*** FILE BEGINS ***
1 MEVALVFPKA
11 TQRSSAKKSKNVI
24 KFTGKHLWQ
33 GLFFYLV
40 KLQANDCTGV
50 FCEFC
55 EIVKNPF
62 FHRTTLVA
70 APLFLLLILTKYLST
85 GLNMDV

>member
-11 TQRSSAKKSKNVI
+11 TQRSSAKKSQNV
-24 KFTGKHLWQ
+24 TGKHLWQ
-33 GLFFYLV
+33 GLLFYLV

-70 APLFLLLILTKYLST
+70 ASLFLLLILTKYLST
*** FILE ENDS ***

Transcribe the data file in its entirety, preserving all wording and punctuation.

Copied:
1 MEVALVFPKA
11 TQRSSAKKSKNVI
24 KFTGKHLWQ
33 GLFFYLV
40 KLQANDCTGV
50 FCEFC
55 EIVKNPF
62 FHRTTLVA
70 APLFLLLILTKYLST
85 GLNMDV

>member
-11 TQRSSAKKSKNVI
+11 TQRSSAKKSQNV
-24 KFTGKHLWQ
+24 TGKHLWQ
-33 GLFFYLV
+33 GLLFYLV

-70 APLFLLLILTKYLST
+70 ASLFLLLILTKYLST